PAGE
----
From the Stars and Stripes archives
Ann-Margret digs the military
Stars and Stripes
FOUR YEARS AGO, a swinging coed from Northwestern University headed for Europe with a USO tour that supercharged audiences from Germany to Iceland.
Recently, the same girl paid a visit to Torrejon Air Base and proved that she has lost none of her charm by becoming Ann-Margret, the movie star.
"I've never forgotten those terrific audiences during the tour — I really dig this military," she confided.
Her first stop at Torrejon was with the Reflex alert crews at their special building on the flight line. After autographing some of her albums and posing for pictures, she went out to explore a KC135 tanker.
"This is my first visit to a base like this," she explained to Col H.W. Hobbs, deputy commander of operations, who had the good fortune to assume the role of escort officer.
After poking about the tanker and chatting with the crew, the trim blonde paid a visit to the 497th Fighter Interceptor Sq which is packing up for return to the U.S. While trying on a "brain bucket," she came to the conclusion that the helmets would not do much for a girl's hairdo and went out to inspect F102s and F104s.
Upon peeking into the cockpit of the supersonic fighters, she observed, "There's sure not much room in there for the pilot, but I'd sit on his lap for a ride in one of these bombs."
Ann-Margret's love for barreling around Hollywood on her motorcycle is currently causing grey hair in the executive suite of her studio. "I've been having a ball, but it will only hit 72."
After saying her goodbyes at the fighter squadron, she was taken to the personal equipment building where the men on duty promptly elected her the girl they would most like to share their life rafts with. She was understandably leery about being fitted with a life jacket and even more dubious about pulling the inflation cords, but she is too much of a trouper to deny the audience a good laugh, so "Whooosh!"
The final stop of the afternoon was the AFRS station where she recorded an interview.
The story behind Ann-Margret is more interesting than most movie star biographies. Born in Sweden as Ann-Margret Olson, she went to the U.S. at the age of 5 with her parents. Her father is an electrician, and there were no previous connections with show business.
Although she had started singing even before going to the States, her repertoire consisted entirely of folk songs that were just so much Swedish in America. However, her father and mother scraped up enough money for singing and dancing lessons with the firm conviction that their little girl would some day be a star.
The years ahead were an epic struggle through the show business wars of amateur performances, radio shows and numerous contests of all types that are the proving ground for future stars.
After singing with a dance band at Northwestern and doing the USO tour, she headed west with a small combo for an engagement at Las Vegas. Upon arrival, they learned the deal was off, so they pushed on to Los Angeles and spent the next few weeks getting the brushoff from agents.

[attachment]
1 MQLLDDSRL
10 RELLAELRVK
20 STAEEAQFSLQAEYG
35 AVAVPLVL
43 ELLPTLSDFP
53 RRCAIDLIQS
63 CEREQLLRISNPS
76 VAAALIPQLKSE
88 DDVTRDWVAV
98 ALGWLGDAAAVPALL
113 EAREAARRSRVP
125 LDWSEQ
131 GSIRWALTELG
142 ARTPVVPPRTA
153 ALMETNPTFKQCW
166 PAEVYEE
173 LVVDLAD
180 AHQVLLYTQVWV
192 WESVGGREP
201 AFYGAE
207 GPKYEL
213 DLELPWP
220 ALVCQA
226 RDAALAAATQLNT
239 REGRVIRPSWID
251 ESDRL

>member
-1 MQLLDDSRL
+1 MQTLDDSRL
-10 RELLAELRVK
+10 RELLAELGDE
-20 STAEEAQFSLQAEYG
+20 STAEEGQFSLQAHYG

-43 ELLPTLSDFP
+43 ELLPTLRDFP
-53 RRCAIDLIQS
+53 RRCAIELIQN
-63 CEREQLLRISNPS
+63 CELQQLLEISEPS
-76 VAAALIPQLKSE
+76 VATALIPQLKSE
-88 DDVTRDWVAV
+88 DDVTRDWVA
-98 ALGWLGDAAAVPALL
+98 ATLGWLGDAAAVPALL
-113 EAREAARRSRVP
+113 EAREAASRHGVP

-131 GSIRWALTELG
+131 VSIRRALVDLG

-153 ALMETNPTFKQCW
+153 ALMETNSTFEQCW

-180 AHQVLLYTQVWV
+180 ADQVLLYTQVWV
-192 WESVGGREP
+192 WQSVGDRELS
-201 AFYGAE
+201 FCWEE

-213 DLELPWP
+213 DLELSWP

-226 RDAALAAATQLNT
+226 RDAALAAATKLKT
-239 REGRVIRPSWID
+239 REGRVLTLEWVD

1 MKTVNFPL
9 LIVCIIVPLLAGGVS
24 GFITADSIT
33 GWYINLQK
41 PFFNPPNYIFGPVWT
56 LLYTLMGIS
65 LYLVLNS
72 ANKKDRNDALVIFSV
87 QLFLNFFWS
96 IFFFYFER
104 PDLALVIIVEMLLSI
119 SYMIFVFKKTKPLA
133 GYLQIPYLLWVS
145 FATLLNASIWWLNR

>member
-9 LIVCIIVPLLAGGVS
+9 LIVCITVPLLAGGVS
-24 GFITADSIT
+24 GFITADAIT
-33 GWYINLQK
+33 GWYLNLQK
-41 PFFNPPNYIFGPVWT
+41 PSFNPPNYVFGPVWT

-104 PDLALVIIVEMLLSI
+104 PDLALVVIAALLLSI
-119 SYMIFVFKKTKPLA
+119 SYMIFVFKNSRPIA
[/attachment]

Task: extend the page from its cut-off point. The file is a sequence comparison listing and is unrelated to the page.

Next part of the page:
The break came with an engagement at Newport .Beach. They scored well enough to win bookings at Elko, Nev., and later Reno, where several big names in show business caught their act. The bass and drummer decided to return to school, but replacements were hired and the, determined band marched on to Las Vegas.
This proved to be the launching pad for Ann-Margret. George Burns saw her and asked her to join his act. This led to appearances with Jack Benny on a national TV show, and soon she was signed by 20th Century Fox.
During the past three years, she has knocked out six movies and is currently working on number seven in Madrid, "The Pleasure Seekers." Her most recent release is "Viva Las Vegas," which also stars Elvis Presley.
Ann-Margret isn't talking about her reported romance with the Valentino of the rock `n' roll set, but she admits, "He inspires me."
Just how much he inspires her may be indicated by the Time magazine review of the picture: "Ann-Margret gyrates with a stem to stern fury that makes Presley's pelvic r.p.m.s seem powered by a flashlight battery."
ALONG with her movie work, she is also making record albums with such titans of the music world as trumpeter Al Hirt. "I really don't know what I'd do without music ... just go over in the corner and wilt ... cha-cha-cha," she added.
She has two unreleased movies that give her a chance to break away from the singing and dancing bit to some degree. In "Bus Riley's Back in Town," she plays "a very bad girl — it's amazing what clothes and diamonds can do for a girl."
Then in "Kitten With a Whip" she gets what she calls her first dramatic role, a 17-year-old reform school inmate who stabs a matron and takes it on the lam with a man.
She now has film commitments to five different studios and is regarded as one of the hottest names in the business. As for the future, she says, "As long as they want me, I'll entertain them."